This guide is part of our series about geosearch.
Why is Geosearch Necessary?
Using a search box sounds simple: the user thinks of a word or phrase, types it in the search box and the result appears. But searches are often made more complicated by the unique ways users input search terms. When it comes to finding a location, rarely do people use the full location names or addresses in their search. Instead, users are more likely to input search terms with: Abbreviations: they might use "CA", which could stand for California, Canada or another location. Geographic context: users often conduct searches for "x near y" (e.g., a store's locations near a certain city) or "x near me" (e.g., pizza places near their home). Unofficial, incomplete or incorrect place names: users might input a location's nickname instead of the official name (e.g., NYC instead of New York, New York) or they might write a location name phonetically. Autosuggest technology paired with the right database can quickly complete searches with the above characteristics with no visual interruption to the user's search. Without geosearch, the user might be met with a frustrating, "0 results found".
Benefiting Consumers and Businesses
Hospitality, retail, navigation systems and other industries have embraced geosearch tools on their customer-facing websites and applications. Customers are growing accustomed to the aid of autocomplete or predictive search when they reach certain data entry fields, such as a form requesting their address. Geosearch helps the consumer have a better user experience. It requires less time for the user to enter their data, removing friction in their buyer experience and lessening the chance that they'll get frustrated and abandon their purchase. In addition to making data entry quicker, geosearch also ensures that the data provided by the user is entered correctly. This is especially beneficial for retail sites where incorrect data input can be a costly mistake. Consumers leave nearly 70 per cent of online shopping carts abandoned, and poor user experience is often cited as the reason why. When businesses can offer quick checkout processes that ensure the user's data is correct, they increase the likelihood of completed checkouts on their site.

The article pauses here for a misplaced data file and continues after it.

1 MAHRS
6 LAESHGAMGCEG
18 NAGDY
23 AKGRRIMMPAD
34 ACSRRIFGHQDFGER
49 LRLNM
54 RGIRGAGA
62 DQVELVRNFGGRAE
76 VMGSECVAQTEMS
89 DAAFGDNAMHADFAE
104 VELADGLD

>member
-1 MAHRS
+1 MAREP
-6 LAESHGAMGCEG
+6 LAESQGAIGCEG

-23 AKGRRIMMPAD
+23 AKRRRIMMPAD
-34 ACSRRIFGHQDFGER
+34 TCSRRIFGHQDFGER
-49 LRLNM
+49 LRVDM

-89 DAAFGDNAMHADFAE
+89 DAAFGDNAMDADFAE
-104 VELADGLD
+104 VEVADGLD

Integrating Geosearch with a Map
Those familiar with consumer map applications or who shop online have likely encountered geosearch. For example, using geosearch on a national retailer's website could look like this:Integrating geosearch with a consumer map adds a visual element that confirms the location for the user, and it also helps them visualize the selected item in relation to other options in the map's coverage area.
- The user sees a map that includes all of the retailer's locations.
- They begin typing their search, such as for locations in a certain city.
- Autosuggest shows a list of relevant answers based on their input.
- The user selects the best answer.
- The map zeros in on the selected location.
The Right Tool for the Job
Context is key to any search. Geosearch can draw connections within a user's search to pull the results closest to what they intended. Users with only partial data are still able to find what they're looking for, making geosearch a powerful tool for location searches - where accuracy is especially important. That said, geosearch is used as a component of larger solutions, and it's often used with other geolocation tools such as geocoding or browser geolocation. Each tool performs a different function, but they're all needed to find the right answer for the user and give them a positive experience within an application or site.